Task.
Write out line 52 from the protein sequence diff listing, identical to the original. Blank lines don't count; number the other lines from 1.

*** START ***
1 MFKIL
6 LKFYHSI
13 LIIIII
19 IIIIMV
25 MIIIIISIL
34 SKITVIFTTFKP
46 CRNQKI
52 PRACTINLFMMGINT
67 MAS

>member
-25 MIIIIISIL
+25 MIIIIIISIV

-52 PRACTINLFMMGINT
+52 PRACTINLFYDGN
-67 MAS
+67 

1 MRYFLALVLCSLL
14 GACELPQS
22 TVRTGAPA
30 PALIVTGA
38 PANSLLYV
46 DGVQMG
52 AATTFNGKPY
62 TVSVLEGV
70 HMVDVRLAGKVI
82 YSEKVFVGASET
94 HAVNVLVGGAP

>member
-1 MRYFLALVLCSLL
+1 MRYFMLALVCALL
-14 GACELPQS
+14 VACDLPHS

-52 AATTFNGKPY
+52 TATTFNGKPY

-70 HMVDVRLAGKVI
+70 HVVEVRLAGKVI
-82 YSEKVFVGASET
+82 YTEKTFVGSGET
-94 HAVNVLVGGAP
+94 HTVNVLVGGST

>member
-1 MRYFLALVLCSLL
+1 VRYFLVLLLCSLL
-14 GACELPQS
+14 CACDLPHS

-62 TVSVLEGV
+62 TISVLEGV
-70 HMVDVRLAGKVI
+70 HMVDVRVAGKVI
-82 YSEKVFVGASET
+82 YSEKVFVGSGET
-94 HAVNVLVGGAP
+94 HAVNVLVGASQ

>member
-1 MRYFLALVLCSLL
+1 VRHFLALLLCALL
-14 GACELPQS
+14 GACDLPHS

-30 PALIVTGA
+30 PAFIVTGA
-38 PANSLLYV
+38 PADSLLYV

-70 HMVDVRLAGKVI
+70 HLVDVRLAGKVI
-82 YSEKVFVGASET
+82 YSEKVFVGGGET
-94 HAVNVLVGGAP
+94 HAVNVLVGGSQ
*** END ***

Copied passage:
-94 HAVNVLVGGAP